SpaceX Gives Amos 6 Launch Anomaly Update

Video screen shot from SpaceX's Falcon 9 explosion on Sept. 1, 2016 with the Amos 6 satellite on board USLaunchReport

Video screen shot from SpaceX’s Falcon 9 explosion on Sept. 1, 2016 with the Amos 6 satellite on board. Photo: USLaunchReport

[Via Satellite 09-26-2016] SpaceX, the U.S. launch provider that suffered a dramatic Falcon 9 failure three weeks ago, has given a further update as to the probable cause of the anomaly. According to a SpaceX statement issued on Sept. 23, a preliminary review of the data and debris suggests that a large breach in the cryogenic helium system of the second stage liquid oxygen tank took place. SpaceX says at this time the cause of the potential breach remains unknown. All plausible causes are being tracked in an extensive fault tree and carefully investigated. Through the fault tree and data review process, SpaceX says it “has exonerated” any connection with last year’s CRS 7 mishap.

Three weeks ago, SpaceX experienced an anomaly, which resulted in the loss of one of its Falcon 9 rockets and its payload, Spacecom’s Amos 6 satellite. The anomaly took place about eight minutes in advance of a scheduled test firing for the rocket. The Accident Investigation Team (AIT), composed of SpaceX, the FAA, NASA, the U.S. Air Force, and industry experts, are currently scouring through approximately 3,000 channels of engineering data along with video, audio and imagery. The timeline of the event is extremely short — from first signs of an anomaly to loss of data is about 93 milliseconds or less than 1/10th of a second. The majority of debris from the incident has been recovered, photographed, labeled and catalogued, and is now in a hangar for inspection and use during the investigation.

Spacecom has since announced a post Amos 6 plan as it looks to deal with the fallout of the failure. The loss of Amos 6 is a huge blow to Spacecom, which was in process of being acquired by the Beijing Xinwei Technology Group; the deal was dependent on the successful launch of Amos 6. Spacecom said earlier this month that the two parties are working on an “amended” solution as a result of the loss of Amos 6.

  • Greg Gallacci

    OK, all I ever launched were I and K class model rockets.
    So of course that makes me a rocket expert!
    Seriously, I have looked at the footage of the malfunction, read the descriptions of what happened to which part, and I am confused.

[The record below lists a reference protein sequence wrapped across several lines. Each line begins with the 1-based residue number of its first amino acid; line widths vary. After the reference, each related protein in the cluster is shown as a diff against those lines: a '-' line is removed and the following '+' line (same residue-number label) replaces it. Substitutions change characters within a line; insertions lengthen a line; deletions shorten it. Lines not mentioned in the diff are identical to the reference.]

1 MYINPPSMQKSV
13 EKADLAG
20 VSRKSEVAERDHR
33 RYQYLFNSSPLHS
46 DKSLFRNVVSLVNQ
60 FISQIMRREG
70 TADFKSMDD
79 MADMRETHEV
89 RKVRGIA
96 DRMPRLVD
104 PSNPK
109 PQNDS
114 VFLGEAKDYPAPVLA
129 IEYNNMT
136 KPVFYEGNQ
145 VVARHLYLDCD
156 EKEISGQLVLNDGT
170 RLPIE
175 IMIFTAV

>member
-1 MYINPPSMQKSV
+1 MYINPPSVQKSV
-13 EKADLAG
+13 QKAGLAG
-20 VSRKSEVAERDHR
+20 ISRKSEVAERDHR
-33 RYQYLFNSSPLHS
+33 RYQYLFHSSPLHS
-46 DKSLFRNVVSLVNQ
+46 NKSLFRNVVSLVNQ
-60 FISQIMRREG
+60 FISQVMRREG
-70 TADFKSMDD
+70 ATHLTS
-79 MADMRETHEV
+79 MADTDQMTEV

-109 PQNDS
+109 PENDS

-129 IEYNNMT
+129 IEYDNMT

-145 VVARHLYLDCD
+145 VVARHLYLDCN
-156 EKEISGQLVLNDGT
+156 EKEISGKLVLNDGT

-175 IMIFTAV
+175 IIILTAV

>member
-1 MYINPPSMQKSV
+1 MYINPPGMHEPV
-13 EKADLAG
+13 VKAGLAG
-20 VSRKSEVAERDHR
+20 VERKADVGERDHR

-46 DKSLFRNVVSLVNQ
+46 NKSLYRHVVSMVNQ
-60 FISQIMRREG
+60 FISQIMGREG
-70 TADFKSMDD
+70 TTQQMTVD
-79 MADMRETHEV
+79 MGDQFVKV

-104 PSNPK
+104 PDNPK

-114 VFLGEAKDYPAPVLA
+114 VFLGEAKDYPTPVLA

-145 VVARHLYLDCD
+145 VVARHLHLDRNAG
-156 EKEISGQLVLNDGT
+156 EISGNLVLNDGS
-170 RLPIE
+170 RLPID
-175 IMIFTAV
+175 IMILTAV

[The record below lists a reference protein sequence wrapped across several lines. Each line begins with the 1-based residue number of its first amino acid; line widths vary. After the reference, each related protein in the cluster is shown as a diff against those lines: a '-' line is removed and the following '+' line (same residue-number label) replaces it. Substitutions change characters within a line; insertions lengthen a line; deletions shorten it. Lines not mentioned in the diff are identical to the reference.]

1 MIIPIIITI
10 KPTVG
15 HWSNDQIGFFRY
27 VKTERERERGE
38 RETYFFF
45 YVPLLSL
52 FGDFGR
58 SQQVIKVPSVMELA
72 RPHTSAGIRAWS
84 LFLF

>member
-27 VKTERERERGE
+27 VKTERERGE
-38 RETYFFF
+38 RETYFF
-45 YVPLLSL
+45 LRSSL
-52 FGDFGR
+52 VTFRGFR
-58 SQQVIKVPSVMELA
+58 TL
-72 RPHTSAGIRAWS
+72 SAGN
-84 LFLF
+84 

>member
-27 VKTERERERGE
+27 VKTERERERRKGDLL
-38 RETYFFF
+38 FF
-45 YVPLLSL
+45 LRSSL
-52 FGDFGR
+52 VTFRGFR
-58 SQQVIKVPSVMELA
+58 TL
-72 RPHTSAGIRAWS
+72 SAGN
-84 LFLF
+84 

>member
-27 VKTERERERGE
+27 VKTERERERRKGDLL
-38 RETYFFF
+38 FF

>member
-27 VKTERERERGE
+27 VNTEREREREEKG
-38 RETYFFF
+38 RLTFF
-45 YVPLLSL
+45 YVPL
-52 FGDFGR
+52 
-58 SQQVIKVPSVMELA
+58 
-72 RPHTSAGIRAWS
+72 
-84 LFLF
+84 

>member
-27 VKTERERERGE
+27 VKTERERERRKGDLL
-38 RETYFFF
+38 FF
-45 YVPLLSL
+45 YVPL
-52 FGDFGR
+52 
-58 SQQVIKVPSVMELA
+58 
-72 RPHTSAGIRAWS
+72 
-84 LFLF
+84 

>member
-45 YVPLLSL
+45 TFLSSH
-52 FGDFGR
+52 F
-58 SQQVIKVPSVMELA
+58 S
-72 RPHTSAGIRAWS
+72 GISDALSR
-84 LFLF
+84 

Helium does not burn. Cryogenic helium really doesn’t burn.
    In fact, helium could be used as a fire-extinguisher!
    So if the helium tank ruptured, why is there a fire-ball erupting from the helium-tank region?
    BTW, I think this was more likely a self-destruct device going off on its own. Blast looks a lot like a high-explosive detonation rather than a cracked open tank of super-cold inert gas.

    • VirtualGathis

      I think there is a lot of confusion regarding the He “tank”. From their previous launch failure it was a strut in the helium tank that supported the O2 tank which is suspended inside. My take is that this announcement may mean their re-engineering failed to properly address the brittleness caused by cryogenic temperatures. However if the He tank broke it would likely have either ruptured the O2 tank or freed it since the He is used to maintain the O2’s pressure while the tank empties it is bound to have a fairly intimate set of connections to the O2 tank.

      I’m trying to hold judgement myself, but that blast happened so fast, literally between one frame and the next on the high speed, that it would seem to have been an HE event rather than propellant leak.

      There are a number of conspiracy theories stating a number of actors could have had reason to sabotage the launch; everything from ULA trying to discredit competition to African Nations trying to prevent internet access becoming universal and nearly unstoppable. Like I said though, I am trying to hold judgement personally until I see a report from the actual investigation.

      I’d not considered the launch abort system may have been fired inadvertently. Thanks for the new theory.

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